51. Small Multiples https://arxiv.org/pdf/1702.04721.pdf Bootes-HiZELS: an optical to near-infrared survey of

    emission-line galaxies at z = 0.4 − 4.7 Jorryt Matthee+ 2017
  52. Small Multiples

  53. IMPROVED PARAMETERS FOR EXTRASOLAR TRANSITING PLANETS Guillermo Torres, Joshua N.

    Winn, and Matthew J. Holman 2008 Small Multiples
  54. Small Multiples

  55. Small Multiples LIGO, Gravitational waves, 2016 http://titaniumphysicists.brachiolopemedia.com/

  56. 1. The representation of numbers, as physically measured on the

    surface of the graph itself, should be directly proportional to the numerical quantities represented-effect size Tufte’s rules:
  57. 1. The representation of numbers, as physically measured on the

    surface of the graph itself, should be directly proportional to the numerical quantities represented-effect size 2. Clear, detailed and thorough labeling should be used to defeat graphical distortion and ambiguity. Write out explanations of the data on the graph itself. Label important events in the data-data/ink Tufte’s rules:
  58. 1. The representation of numbers, as physically measured on the

    surface of the graph itself, should be directly proportional to the numerical quantities represented-effect size 2. Clear, detailed and thorough labeling should be used to defeat graphical distortion and ambiguity. Write out explanations of the data on the graph itself. Label important events in the data-data/ink 3. Show data variation, not design variation-chart junk Tufte’s rules:
  59. 1. The representation of numbers, as physically measured on the

    surface of the graph itself, should be directly proportional to the numerical quantities represented-effect size 2. Clear, detailed and thorough labeling should be used to defeat graphical distortion and ambiguity. Write out explanations of the data on the graph itself. Label important events in the data-data/ink 3. Show data variation, not design variation-chart junk 4. In time-series displays of money, deflated and standardized units of monetary measurement are nearly always better than nominal units. Tufte’s rules:
  60. 1. The representation of numbers, as physically measured on the

    surface of the graph itself, should be directly proportional to the numerical quantities represented-effect size 2. Clear, detailed and thorough labeling should be used to defeat graphical distortion and ambiguity. Write out explanations of the data on the graph itself. Label important events in the data-data/ink 3. Show data variation, not design variation-chart junk 4. In time-series displays of money, deflated and standardized units of monetary measurement are nearly always better than nominal units. 5. The number of information carrying (variable) dimensions depicted should not exceed the number of dimensions in the data. Graphics must not quote data out of context. Tufte’s rules:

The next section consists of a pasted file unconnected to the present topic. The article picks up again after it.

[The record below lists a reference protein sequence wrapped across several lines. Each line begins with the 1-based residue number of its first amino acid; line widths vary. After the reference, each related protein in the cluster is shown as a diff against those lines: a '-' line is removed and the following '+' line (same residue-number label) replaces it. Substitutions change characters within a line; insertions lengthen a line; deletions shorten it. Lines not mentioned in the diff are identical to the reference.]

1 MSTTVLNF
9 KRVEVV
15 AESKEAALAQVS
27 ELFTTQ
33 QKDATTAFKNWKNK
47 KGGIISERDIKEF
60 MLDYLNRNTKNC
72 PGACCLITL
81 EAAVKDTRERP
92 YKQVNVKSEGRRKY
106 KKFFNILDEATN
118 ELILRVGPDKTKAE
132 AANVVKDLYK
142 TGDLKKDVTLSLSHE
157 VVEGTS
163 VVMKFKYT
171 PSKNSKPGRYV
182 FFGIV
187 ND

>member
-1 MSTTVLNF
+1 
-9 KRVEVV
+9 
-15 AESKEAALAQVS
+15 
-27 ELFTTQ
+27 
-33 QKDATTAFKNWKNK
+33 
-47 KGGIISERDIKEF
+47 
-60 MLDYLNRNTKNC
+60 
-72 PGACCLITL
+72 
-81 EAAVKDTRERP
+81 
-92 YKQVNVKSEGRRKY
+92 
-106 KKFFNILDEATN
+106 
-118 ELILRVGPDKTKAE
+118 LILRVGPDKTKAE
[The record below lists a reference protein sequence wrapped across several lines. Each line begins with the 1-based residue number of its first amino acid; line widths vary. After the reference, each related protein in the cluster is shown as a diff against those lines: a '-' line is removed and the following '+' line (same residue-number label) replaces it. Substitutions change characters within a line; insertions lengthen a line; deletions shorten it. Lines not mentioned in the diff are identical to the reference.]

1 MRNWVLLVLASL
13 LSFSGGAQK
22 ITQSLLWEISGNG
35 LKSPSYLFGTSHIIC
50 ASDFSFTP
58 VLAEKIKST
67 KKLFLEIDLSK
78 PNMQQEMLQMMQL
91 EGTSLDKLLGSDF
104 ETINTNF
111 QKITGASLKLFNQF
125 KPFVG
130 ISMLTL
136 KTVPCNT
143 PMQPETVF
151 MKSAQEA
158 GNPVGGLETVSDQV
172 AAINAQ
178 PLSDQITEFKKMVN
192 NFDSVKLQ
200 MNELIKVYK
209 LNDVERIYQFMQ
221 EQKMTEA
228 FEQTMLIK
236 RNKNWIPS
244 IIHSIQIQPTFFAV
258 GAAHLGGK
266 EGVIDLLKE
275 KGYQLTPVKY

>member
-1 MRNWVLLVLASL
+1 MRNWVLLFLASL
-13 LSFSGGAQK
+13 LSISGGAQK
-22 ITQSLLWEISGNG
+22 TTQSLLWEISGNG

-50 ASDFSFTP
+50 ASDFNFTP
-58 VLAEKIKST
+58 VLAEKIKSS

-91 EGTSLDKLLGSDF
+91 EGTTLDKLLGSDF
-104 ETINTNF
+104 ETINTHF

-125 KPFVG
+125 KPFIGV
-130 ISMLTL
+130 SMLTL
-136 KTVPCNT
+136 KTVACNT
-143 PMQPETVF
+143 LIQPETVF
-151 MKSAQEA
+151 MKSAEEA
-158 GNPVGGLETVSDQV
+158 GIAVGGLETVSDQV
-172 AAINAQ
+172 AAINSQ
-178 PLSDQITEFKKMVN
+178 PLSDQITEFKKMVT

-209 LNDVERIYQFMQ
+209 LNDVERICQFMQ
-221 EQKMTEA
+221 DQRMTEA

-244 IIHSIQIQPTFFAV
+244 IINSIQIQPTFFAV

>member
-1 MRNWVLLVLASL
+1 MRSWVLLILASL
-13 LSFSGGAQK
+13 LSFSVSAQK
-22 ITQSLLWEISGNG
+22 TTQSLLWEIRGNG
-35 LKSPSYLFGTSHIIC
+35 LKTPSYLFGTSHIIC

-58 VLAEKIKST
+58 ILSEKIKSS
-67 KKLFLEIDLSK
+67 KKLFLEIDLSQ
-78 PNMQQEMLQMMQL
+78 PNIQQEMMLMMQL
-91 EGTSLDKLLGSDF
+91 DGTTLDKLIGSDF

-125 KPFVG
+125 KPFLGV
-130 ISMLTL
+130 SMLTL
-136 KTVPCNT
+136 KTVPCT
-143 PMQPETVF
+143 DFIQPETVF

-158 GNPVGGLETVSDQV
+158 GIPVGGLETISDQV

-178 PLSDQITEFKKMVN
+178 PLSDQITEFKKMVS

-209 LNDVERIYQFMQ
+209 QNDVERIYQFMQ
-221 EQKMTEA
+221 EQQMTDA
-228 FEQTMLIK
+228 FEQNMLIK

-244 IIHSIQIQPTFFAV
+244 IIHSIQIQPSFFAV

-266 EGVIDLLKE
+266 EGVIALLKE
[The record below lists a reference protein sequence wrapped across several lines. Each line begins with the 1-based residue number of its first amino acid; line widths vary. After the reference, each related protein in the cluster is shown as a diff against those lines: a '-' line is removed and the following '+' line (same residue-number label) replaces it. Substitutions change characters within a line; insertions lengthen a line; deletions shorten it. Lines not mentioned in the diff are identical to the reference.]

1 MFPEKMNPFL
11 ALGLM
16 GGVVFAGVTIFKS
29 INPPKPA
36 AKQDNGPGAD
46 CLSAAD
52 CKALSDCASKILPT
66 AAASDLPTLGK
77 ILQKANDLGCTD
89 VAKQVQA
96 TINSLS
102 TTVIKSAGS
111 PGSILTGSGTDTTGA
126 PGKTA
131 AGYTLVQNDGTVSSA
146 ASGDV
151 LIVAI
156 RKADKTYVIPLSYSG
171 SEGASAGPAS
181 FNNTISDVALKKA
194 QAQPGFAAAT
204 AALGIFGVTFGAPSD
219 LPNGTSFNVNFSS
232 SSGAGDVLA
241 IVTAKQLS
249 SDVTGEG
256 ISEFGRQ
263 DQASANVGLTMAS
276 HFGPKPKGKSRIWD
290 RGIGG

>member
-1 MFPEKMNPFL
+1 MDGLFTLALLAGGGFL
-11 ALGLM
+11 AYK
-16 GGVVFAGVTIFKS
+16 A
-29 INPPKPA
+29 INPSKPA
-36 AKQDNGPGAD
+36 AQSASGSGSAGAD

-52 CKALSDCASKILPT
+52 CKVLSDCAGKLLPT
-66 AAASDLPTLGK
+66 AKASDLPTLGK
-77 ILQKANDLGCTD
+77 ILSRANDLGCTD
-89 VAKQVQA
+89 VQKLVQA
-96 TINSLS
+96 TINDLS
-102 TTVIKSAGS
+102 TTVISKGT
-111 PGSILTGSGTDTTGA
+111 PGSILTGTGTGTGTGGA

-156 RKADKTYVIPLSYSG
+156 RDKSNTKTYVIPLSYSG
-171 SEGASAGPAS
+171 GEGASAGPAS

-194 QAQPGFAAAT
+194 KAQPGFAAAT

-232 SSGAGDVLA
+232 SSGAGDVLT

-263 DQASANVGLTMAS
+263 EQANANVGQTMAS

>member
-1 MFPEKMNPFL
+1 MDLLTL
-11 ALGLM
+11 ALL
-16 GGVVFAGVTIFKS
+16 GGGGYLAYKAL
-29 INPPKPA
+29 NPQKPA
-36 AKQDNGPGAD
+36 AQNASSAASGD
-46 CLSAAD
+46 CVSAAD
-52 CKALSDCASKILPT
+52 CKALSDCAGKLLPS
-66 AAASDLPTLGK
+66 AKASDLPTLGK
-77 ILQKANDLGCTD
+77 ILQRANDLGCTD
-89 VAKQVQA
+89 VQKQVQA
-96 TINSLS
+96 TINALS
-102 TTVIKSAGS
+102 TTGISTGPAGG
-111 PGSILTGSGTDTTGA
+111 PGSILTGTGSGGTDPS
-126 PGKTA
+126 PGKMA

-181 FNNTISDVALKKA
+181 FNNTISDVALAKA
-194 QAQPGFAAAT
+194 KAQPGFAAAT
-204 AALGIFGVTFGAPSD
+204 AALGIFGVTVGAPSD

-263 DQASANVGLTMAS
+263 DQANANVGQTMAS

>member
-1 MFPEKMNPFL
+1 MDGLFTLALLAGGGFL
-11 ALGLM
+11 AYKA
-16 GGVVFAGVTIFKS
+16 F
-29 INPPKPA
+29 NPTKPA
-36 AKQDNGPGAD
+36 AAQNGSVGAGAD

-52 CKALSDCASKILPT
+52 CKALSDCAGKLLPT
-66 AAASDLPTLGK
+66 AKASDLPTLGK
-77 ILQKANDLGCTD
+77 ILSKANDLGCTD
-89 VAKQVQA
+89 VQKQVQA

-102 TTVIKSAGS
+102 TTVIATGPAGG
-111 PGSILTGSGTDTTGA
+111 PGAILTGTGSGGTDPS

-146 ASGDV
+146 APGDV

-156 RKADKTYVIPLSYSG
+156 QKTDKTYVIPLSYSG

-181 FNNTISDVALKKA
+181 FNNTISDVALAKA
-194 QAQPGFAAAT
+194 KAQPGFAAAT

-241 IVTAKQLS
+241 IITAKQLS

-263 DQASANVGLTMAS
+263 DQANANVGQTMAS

61. None
  62. 3 variables, 4 graphical elements

  63. None
  64. Show data variation, not design variation-chart junk

  65. None
  66. low data-ink ratio high effect size (rainbow) http://ktev.fnal.gov/public/pubs/ktev/pi0pi0mm/plots/ pi0pi0mm_plots.html

  67. ??? http://ins.sjtu.edu.cn/people/lhong/english/research.html

  68. ??? http://inspirehep.net/record/1411674/plots

  69. in-class exercise https://github.com/fedhere/UInotebooks/blob/master/visz/badPlotgoodPlot.ipynb

  70. Jer Thorp

  71. Feynman diagrams: designed to solve equations

  72. space time https://inspirehep.net/record/1082448/plots Feynman diagrams: designed to solve equations

  73. why the paradigm shift? • growth of data : Big

    data require visualization for exploration • growth of technology: better plotting tools, animation, VR https://github.com/
  74. https://www.flickr.com/photos/blprnt/3289727424/in/album-72157614008027965/

  75. https://vimeo.com/19642643 https://vimeo.com/41655330

  76. http://nytlabs.com/projects/delta.html

  77. http://opslab.jpl.nasa.gov/ VR and AR for education, communication, exploration

  78. Graphical Vocabulary What graphical elements are available and what elements

    are appropriate to convey certain information?
  79. Point, Line, and Plane, Wassily Kandinsky, 1926 The ideal of

    all research is: 1. precise investigation of each individual phenomenon — in isolation, 2. the reciprocal effect of phenomena upon each other — in combinations, 3. general conclusions which are to be drawn from the above two divisions. My objective in this book extends only to the first two parts. The material in this book does not suffice to cover the third part which, in any case, cannot be rushed. The investigation should proceed in a meticulously exact and pedantically precise manner. Step by step, this "tedious" road must be traversed — not the smallest alteration in the nature, in the characteristics, in the effects
  80. position size intensity texture color orientation shape point line area

    Jacques Bertin: Semiology of Graphics, 1967 Gauthier-Villars, 1998 EHESS
  81. None
  82. •Continuous: distance to the closest star (can take any value)

    Continuous data may be: • Continuous Ordinal: Earthquakes (notlinear scale) • Interval: F temperature - interval size preserved • Ratio: Car speed - 0 is naturally defined •Discrete: any countable, e.g. number of brain synapses Discrete data may be: • Counts: number of bacteria at time t in section A • Ordinal: survey response Good/Fair/Poor •Categorical: fermion - bosons: any object by class Data may also be: •Censored: star mass >30 Msun •Missing: “Prefer not to answer” (NA / NaN) Data types graphical elements work differently on different data types
  83. continuous ordered categorical Data types graphical elements work differently on

    different data types
  84. Psychophysics The study of human perception

  85. None
  86. Stevens 1975 The apparent magnitude of all sensory channels follows